Sab Kushal Mangal
"Sab Kushal Mangal" film poster.

“Sab Kushal Mangal” could have been a lot funnier (IANS Review; Rating: * * )

‘Sab Kushal Mangal; Cast: Akshaye Khanna, Priyaank Sharma, Riva Kishan; Direction: Karan Vishwanath Kashyap; Rating: * * (two stars)

By Vinayak Chakravorty

If it wasn’t for Padmini Kolhapure’s son or Ravi Kishan’s daughter, who debut as hero and heroine in this film, you would actually think “Sab Kushal Mangal” is a film straight out of the mid 2000s. Those were the days when the undeniably talented Akshaye Khanna managed to find his comic groove in the absolutely cheesy fare. A decade and a half later, not much has changed, you realise, watching this mishmash of forced humour and jaded melodrama drawn from many films of that era.

Consider the film’s core idea: It is about a don coming in between the blossoming romance of a young pair. The story would not exactly seem very original (remember the Sanjay Dutt-Aishwarya Rai-Ajay Devgn comedy “Hum Kisise Kum Nahin”?).

For the sake of originality, the characters and context of the plot has been tweaked. For a more contemporary effect, too, “Sab Kushal Mangal” is set in heartland India — the chosen pit stop for any filmmaker who is out to make some quick bucks on a limited budget these days.

The film introduces Padmini Kolhapure’s son Priyaank Sharma as Pappu Mishra, who hosts a television show named “Musibat Odh Li Maine” in a small town of the Hindi heartland. The aim of the show is to expose wrongdoings across various strata of society. The hotshot TV journalist, an eligible bachelor, is kidnapped by the don Baba Bhandari (Akshaye Khanna), who thrives on the business of forced marriages. Twist in the tale follows when Bhandari falls in love with Mandira (Riva Kishan), the girl he had planned to wed Pappu to.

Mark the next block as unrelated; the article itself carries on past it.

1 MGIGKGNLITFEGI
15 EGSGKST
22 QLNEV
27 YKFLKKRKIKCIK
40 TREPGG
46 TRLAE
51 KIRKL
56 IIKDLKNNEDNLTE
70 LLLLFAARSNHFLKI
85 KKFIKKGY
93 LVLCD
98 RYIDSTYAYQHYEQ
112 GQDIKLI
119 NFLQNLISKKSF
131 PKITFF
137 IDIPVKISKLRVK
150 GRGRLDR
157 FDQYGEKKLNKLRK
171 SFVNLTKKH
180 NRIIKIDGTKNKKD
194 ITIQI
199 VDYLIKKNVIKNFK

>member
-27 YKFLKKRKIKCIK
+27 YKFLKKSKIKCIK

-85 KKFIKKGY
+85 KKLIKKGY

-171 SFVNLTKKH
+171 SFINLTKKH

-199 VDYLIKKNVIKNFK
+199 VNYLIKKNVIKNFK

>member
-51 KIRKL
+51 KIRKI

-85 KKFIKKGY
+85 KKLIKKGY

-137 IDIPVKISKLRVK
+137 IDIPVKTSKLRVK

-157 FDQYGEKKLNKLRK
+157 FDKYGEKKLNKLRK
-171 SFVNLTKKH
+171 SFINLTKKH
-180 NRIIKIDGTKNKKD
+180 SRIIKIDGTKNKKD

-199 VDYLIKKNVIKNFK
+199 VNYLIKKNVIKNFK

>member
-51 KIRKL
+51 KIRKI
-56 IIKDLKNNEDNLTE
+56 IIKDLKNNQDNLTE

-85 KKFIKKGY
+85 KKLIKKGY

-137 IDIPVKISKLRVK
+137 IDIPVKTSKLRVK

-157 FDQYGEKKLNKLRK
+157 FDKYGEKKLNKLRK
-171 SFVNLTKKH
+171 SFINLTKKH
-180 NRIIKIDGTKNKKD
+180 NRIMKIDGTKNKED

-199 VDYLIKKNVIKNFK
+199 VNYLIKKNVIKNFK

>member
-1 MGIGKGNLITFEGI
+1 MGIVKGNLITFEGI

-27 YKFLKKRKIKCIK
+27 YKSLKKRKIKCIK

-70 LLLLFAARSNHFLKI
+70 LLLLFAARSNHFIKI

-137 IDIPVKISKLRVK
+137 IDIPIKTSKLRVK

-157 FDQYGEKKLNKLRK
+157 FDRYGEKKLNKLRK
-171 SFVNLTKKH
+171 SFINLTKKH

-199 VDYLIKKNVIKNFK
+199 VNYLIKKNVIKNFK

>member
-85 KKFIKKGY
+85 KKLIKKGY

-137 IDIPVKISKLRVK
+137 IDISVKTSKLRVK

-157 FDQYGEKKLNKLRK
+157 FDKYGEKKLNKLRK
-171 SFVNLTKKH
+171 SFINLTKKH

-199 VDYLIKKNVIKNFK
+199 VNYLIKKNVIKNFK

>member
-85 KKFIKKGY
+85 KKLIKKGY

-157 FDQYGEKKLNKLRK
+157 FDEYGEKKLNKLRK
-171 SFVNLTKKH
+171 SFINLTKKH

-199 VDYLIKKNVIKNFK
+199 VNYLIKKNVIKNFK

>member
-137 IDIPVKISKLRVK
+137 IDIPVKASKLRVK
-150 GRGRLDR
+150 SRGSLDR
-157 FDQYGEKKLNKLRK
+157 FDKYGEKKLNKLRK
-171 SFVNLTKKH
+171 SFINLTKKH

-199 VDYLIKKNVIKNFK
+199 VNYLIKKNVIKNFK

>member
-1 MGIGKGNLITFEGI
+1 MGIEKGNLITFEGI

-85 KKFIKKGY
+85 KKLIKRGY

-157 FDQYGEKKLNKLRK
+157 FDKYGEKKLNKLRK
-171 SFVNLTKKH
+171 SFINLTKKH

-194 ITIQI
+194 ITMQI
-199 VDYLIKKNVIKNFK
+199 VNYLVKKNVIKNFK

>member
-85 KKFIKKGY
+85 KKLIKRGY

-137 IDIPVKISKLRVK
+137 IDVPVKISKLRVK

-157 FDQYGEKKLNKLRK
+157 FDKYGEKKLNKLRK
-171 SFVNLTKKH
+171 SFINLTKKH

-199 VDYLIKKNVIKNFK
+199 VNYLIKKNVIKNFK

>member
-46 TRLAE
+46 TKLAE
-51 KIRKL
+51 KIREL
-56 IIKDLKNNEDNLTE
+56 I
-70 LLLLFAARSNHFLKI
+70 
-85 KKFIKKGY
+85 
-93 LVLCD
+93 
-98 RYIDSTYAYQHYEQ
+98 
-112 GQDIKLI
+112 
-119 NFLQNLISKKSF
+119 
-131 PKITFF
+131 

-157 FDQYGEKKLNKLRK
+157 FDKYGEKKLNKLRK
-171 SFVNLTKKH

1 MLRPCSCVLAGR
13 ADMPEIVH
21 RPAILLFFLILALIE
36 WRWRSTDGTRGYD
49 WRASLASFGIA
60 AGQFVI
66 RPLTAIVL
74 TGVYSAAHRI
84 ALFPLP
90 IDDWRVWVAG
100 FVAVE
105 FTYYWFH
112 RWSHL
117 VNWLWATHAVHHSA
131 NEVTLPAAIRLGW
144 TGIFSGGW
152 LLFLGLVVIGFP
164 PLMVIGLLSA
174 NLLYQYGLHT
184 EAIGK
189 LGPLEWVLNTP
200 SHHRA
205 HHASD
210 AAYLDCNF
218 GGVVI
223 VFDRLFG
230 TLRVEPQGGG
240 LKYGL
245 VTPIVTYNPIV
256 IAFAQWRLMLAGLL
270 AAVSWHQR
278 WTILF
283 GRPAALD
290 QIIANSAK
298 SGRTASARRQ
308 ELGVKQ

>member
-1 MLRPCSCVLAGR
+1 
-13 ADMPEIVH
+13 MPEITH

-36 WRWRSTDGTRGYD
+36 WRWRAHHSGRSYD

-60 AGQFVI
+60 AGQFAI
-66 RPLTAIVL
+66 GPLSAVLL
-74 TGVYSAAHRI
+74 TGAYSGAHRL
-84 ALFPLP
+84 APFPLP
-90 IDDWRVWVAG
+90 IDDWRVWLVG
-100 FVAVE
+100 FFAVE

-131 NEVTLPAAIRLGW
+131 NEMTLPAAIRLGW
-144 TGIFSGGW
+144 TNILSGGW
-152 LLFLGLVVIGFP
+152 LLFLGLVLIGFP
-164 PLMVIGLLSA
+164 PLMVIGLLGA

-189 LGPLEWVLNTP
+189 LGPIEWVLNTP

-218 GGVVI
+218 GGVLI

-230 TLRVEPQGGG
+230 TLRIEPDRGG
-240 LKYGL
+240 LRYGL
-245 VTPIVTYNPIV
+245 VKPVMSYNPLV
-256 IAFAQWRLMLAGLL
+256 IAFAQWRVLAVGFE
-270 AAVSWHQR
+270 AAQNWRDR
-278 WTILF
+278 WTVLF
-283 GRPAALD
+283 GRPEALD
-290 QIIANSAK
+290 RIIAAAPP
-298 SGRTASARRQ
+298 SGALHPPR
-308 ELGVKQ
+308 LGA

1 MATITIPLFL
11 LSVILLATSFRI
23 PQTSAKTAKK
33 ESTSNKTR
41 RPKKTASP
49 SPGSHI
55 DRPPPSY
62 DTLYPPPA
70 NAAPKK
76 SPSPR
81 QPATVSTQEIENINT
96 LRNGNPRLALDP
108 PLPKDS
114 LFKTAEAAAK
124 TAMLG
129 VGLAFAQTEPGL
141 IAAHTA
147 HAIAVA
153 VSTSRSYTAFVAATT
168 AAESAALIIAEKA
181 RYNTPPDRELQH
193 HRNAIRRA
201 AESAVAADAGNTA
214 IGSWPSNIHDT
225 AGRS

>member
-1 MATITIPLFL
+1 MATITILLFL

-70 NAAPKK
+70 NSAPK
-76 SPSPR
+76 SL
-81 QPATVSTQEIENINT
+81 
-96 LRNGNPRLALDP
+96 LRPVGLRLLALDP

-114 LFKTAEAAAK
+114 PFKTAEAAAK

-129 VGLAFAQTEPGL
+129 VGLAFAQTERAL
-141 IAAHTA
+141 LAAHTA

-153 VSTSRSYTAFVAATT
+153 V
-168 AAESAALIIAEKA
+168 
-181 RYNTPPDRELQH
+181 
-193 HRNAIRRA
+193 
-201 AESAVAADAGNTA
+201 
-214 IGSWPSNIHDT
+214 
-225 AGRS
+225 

You don’t need to watch too many Hindi films to know where such a story would lead to, and that is the biggest bane of the film. “Sab Kushal Mangal” struggles at a storytelling level. Debutant director Karan Vishwanath Kashyap and his co-writer Bijendra Karla fail to create enough funny moments that may uphold the film’s entertainment quotient. The story begins to seem predictable after a point.

The film rests entirely on Akshaye’s shoulders. Without doubt, Bollywood’s most underrated actor of his generation, Akshaye showcases trademark restraint as he plays out Baba Bhandari with a fine balance of comic menace and ample drama, never mind the awkward toupee.

On Priyaank and Riva, the two debutants can’t be faulted for not trying hard. But the next time, perhaps, it would do well for both of these budding actors to be more judicious about the script they sign up.
(Vinayak Chakravorty can be reached at vinayak.c@ians.in)

 

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